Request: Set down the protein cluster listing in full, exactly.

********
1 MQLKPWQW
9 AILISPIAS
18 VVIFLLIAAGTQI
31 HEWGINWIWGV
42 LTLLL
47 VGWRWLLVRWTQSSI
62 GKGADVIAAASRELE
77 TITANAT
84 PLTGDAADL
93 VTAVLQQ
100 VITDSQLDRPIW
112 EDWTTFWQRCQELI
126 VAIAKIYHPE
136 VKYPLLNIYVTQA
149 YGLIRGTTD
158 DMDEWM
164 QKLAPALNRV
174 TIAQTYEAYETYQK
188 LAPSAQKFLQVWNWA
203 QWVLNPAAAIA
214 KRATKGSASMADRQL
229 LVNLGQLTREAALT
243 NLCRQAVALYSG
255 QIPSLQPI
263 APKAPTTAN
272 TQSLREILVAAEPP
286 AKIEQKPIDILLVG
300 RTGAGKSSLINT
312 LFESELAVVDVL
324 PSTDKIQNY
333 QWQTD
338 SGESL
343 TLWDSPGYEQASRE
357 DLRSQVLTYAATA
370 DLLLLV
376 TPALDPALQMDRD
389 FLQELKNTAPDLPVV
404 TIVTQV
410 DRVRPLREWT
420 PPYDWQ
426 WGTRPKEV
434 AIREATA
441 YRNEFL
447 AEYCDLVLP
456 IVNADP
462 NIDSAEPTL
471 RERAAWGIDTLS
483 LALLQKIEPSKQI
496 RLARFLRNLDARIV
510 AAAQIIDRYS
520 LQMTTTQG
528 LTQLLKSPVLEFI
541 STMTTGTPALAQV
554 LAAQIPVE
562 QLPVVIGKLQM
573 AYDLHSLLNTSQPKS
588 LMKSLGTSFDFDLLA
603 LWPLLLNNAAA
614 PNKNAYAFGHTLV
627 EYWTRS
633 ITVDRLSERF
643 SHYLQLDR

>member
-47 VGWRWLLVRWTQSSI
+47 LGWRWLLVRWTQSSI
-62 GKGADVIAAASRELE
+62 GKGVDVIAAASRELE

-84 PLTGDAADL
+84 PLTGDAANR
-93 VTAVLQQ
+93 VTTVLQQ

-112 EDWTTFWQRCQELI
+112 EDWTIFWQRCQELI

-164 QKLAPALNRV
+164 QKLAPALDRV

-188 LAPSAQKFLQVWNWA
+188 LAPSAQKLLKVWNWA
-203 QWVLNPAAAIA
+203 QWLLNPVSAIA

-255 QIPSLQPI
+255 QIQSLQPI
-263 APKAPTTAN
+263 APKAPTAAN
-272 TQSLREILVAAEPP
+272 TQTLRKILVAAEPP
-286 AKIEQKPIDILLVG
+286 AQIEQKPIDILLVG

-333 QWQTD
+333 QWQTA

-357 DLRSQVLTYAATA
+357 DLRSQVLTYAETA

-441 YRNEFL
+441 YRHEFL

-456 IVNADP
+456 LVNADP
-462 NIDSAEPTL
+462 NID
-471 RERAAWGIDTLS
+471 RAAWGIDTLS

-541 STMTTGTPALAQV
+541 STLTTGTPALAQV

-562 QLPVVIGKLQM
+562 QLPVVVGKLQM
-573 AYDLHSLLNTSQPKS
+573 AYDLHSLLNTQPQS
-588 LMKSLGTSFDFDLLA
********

1 MQLKPWQW
9 AILISPIAS
18 VVIFLLIAAGTQI
31 HEWGINWIWGV
42 LTLLL
47 VGWRWLLVRWTQSSI
62 GKGADVIAAASRELE
77 TITANAT
84 PLTGDAADL
93 VTAVLQQ
100 VITDSQLDRPIW
112 EDWTTFWQRCQELI
126 VAIAKIYHPE
136 VKYPLLNIYVTQA
149 YGLIRGTTD
158 DMDEWM
164 QKLAPALNRV
174 TIAQTYEAYETYQK
188 LAPSAQKFLQVWNWA
203 QWVLNPAAAIA
214 KRATKGSASMADRQL
229 LVNLGQLTREAALT
243 NLCRQAVALYSG
255 QIPSLQPI
263 APKAPTTAN
272 TQSLREILVAAEPP
286 AKIEQKPIDILLVG
300 RTGAGKSSLINT
312 LFESELAVVDVL
324 PSTDKIQNY
333 QWQTD
338 SGESL
343 TLWDSPGYEQASRE
357 DLRSQVLTYAATA
370 DLLLLV
376 TPALDPALQMDRD
389 FLQELKNTAPDLPVV
404 TIVTQV
410 DRVRPLREWT
420 PPYDWQ
426 WGTRPKEV
434 AIREATA
441 YRNEFL
447 AEYCDLVLP
456 IVNADP
462 NIDSAEPTL
471 RERAAWGIDTLS
483 LALLQKIEPSKQI
496 RLARFLRNLDARIV
510 AAAQIIDRYS
520 LQMTTTQG
528 LTQLLKSPVLEFI
541 STMTTGTPALAQV
554 LAAQIPVE
562 QLPVVIGKLQM
573 AYDLHSLLNTSQPKS
588 LMKSLGTSFDFDLLA
603 LWPLLLNNAAA
614 PNKNAYAFGHTLV
627 EYWTRS
633 ITVDRLSERF
643 SHYLQLDR

>member
-47 VGWRWLLVRWTQSSI
+47 LGWRWLLVRWTQSSI
-62 GKGADVIAAASRELE
+62 GKGVDVIAAASRELE

-84 PLTGDAADL
+84 PLTGDAANR
-93 VTAVLQQ
+93 VTTVLQQ

-112 EDWTTFWQRCQELI
+112 EDWTIFWQRCQELI

-164 QKLAPALNRV
+164 QKLAPALDRV

-188 LAPSAQKFLQVWNWA
+188 LAPSAQKLLKVWNWA
-203 QWVLNPAAAIA
+203 QWLLNPVSAIA

-255 QIPSLQPI
+255 QIQSLQPI
-263 APKAPTTAN
+263 APKAPTAAN
-272 TQSLREILVAAEPP
+272 TQTLRKILVAAEPP
-286 AKIEQKPIDILLVG
+286 AQIEQKPIDILLVG

-333 QWQTD
+333 QWQTA

-357 DLRSQVLTYAATA
+357 DLRSQVLTYAETA

-441 YRNEFL
+441 YRHEFL

-456 IVNADP
+456 LVNADP
-462 NIDSAEPTL
+462 NID
-471 RERAAWGIDTLS
+471 RAAWGIDTLS

-541 STMTTGTPALAQV
+541 STLTTGTPALAQV

-562 QLPVVIGKLQM
+562 QLPVVVGKLQM
-573 AYDLHSLLNTSQPKS
+573 AYDLHSLLNTQPQS
-588 LMKSLGTSFDFDLLA